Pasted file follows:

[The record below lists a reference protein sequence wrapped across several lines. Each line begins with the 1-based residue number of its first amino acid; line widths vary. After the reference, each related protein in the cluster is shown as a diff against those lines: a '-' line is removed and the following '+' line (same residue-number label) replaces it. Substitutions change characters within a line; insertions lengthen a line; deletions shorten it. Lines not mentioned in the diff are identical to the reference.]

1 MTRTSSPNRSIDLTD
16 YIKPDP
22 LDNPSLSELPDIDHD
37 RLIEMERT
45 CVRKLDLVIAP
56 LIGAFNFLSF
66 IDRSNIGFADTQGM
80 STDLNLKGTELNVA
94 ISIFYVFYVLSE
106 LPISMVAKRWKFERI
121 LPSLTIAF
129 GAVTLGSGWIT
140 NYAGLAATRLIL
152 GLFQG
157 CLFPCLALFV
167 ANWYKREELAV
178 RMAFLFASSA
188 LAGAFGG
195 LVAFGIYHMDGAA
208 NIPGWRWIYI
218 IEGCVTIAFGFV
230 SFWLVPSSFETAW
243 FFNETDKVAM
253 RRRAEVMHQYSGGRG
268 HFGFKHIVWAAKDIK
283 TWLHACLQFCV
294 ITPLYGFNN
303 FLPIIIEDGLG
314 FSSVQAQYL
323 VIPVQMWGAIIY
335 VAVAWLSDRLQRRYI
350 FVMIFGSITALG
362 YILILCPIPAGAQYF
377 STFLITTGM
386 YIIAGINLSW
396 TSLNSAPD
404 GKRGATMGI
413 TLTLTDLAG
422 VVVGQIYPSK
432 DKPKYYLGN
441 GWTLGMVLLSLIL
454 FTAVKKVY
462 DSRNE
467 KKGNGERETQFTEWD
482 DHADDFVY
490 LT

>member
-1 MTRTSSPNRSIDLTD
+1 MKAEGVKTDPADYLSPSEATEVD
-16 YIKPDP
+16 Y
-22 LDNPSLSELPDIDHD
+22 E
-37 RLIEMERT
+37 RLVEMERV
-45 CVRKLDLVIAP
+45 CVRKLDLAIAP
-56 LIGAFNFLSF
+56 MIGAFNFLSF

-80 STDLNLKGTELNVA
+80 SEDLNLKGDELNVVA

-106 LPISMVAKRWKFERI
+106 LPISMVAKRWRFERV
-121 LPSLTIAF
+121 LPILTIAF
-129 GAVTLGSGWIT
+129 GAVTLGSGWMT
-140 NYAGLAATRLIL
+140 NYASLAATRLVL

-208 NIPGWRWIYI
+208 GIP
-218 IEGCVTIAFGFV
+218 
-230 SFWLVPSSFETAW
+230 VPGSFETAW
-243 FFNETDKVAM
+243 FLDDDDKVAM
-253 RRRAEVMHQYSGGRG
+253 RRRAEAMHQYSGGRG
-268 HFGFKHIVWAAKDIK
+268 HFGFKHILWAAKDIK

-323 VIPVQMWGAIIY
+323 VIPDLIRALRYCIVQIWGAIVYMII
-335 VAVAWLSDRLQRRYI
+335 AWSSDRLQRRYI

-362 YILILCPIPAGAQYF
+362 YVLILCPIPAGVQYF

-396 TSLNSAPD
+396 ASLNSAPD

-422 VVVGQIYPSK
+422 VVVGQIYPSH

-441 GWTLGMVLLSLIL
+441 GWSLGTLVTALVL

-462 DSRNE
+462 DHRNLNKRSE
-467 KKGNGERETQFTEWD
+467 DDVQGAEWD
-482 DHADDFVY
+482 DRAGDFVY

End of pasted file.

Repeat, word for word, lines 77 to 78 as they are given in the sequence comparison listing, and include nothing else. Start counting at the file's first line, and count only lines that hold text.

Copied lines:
-243 FFNETDKVAM
+243 FLDDDDKVAM